That’s it! The day is here. The long awaited day when you can perform in front of people what you have prepared. The instruments are set up on stage, the audience is slowly pouring into the room and the time is clicking.
You, you have practiced. You know your stuff inside and out. You are not stressed, you had a good night sleep, you didn’t argue with nobody. And yet… Yet, you don’t feel completely ready.
Because you need to warm up.
Warming up entails doing a few exercises related or not to your performance in order to get those music muscles nimble and strong. So, you grab a pair of sticks or you sit down a the piano that is tucked away backstage and you are ready to play something.
And so, what should you do?
I recommend always, whatever you go for, to start slowly. Very slowly. Force the notes to come a snail pace, the heartbeat to calm down. And try to concentrate on one note at a time, forming them, shaping them, carving them from a beautiful fabric. This will help your focus. You have to appreciate music, first and foremost.
Then, you speed up. Gradually, the tempo increases. But still while searching for the perfect sound, for the easy relationship between you and the instrument. Don’t allow the fingers to get sloppy. Your kingdom is music, never forget that! As you get fast, don’t try to push your limits either. Now is not the time! Stay in a comfortable area of your playing. Re-learn to enjoy the motion, the touch, the unique sound you have on your instrument. Chances are, you will rarely push your limits once you are on stage. That is, again, if you have prepared your concert. You should know what you are supposed to do. The warm-up is just a way to rediscover why you love music. Because that is what people come to feel: the fire that burns within you for this art.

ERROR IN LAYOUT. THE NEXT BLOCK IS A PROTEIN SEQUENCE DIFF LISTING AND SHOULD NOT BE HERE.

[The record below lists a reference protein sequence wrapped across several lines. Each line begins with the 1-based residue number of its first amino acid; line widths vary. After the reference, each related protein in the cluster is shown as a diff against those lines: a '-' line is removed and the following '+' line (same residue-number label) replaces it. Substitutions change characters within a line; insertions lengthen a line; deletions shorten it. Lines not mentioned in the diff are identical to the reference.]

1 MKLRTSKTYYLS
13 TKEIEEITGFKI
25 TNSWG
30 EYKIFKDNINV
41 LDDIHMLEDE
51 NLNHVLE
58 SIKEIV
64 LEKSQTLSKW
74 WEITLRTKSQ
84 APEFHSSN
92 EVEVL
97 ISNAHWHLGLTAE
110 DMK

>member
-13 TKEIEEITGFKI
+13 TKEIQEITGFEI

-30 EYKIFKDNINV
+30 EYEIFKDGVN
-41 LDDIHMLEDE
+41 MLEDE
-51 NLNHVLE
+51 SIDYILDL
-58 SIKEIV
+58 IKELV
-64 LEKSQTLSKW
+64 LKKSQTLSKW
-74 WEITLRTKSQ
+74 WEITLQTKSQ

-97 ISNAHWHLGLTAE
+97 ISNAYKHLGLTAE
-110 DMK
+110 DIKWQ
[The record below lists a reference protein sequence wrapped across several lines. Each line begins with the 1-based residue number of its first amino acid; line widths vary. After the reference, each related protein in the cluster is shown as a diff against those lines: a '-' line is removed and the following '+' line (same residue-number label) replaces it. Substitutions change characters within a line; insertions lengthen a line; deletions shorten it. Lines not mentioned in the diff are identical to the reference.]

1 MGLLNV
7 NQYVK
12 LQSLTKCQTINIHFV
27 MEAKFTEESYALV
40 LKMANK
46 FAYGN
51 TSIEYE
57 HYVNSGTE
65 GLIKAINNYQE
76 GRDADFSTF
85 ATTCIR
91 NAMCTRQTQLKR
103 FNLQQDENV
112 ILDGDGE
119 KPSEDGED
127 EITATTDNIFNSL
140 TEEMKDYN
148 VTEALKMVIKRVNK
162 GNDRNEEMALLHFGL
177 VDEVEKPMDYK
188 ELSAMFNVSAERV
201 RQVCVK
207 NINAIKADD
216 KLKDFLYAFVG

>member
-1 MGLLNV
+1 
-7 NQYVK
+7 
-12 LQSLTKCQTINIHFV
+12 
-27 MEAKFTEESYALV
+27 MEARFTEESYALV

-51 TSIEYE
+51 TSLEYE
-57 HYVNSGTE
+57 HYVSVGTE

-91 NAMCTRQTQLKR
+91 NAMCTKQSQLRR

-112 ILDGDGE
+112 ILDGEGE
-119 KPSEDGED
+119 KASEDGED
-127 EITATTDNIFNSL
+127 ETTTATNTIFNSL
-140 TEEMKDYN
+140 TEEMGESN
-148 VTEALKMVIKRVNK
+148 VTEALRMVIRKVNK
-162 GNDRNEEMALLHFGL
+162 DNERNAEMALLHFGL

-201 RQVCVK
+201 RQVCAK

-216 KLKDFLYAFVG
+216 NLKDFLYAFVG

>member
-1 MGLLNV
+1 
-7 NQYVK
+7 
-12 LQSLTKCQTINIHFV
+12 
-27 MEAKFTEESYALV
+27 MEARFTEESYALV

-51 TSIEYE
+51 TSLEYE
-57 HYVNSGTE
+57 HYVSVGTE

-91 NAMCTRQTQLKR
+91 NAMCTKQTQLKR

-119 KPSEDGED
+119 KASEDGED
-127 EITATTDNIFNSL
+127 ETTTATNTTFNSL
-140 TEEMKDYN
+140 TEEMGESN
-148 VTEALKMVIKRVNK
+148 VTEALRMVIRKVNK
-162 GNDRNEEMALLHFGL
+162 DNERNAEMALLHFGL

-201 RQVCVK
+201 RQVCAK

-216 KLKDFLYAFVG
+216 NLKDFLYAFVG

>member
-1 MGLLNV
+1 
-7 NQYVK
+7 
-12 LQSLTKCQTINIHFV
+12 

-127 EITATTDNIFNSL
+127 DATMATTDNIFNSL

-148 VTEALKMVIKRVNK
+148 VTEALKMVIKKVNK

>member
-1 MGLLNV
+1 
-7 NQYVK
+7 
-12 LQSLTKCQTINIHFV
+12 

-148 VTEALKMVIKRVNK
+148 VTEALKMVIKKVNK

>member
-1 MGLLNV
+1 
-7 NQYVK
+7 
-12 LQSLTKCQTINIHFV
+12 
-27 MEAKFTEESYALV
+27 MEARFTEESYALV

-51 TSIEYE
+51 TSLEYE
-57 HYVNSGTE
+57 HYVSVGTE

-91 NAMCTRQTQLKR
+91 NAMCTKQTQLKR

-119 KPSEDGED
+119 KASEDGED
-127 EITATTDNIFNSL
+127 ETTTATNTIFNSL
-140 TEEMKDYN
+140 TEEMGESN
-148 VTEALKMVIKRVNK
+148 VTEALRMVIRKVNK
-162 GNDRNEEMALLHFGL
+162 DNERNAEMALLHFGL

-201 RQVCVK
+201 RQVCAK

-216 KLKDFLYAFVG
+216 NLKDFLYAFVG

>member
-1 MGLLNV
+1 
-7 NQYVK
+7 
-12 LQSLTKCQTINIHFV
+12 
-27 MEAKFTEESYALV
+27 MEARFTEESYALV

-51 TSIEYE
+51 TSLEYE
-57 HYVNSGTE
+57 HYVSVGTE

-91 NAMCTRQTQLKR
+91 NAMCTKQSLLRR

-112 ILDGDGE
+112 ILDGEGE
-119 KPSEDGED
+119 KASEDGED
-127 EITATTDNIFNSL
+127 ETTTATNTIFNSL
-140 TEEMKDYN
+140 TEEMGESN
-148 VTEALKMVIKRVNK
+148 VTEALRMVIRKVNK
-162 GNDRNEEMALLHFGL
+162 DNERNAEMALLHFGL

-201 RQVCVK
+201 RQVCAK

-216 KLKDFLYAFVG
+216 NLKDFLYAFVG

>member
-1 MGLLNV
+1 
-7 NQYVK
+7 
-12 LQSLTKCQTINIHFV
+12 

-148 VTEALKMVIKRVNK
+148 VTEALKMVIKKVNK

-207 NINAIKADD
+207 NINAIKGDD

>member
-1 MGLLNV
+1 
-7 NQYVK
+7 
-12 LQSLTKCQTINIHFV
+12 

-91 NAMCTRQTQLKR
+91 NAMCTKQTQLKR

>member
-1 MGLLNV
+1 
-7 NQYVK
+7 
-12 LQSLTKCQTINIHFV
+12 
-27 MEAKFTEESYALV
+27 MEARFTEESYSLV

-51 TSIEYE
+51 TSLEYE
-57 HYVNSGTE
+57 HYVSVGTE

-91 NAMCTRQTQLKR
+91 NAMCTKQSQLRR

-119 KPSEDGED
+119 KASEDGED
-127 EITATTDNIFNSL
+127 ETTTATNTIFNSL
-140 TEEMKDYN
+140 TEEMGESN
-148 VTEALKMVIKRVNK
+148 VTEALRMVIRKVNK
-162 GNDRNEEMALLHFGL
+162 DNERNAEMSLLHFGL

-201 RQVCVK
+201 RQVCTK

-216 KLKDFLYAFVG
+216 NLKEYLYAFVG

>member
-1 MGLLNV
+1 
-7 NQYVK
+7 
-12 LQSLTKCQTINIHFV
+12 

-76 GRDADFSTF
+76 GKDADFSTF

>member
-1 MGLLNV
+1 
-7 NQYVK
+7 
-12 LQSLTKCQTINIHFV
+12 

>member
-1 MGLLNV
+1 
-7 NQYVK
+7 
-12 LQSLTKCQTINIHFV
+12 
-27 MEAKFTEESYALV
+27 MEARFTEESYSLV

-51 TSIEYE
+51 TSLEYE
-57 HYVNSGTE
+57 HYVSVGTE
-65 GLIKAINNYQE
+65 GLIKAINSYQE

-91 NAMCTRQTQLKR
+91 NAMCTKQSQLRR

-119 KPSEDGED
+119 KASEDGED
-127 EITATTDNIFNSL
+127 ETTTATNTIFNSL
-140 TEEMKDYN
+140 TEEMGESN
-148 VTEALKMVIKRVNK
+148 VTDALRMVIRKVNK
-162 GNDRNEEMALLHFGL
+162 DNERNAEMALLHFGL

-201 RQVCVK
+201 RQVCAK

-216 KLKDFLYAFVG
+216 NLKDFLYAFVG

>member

Then stop the warm-up. It shouldn’t be too long. 5, 10 minutes maximum. After that, if you play with other musicians, go talk to them, spend a little time in their company, appreciate the pleasant banter, the light latest news, the easy jokes. The band will only have each other to push against the crowd, to communicate the emotions of the songs. They will be your most precious allies. And people come to see that special bond you guys share. Actors have understood that very well. Before a play, they have all sorts of routine to flex their companionship muscles. They want to present a united front. Musicians, all too often, overlook that. But I think it should part of a warm-up.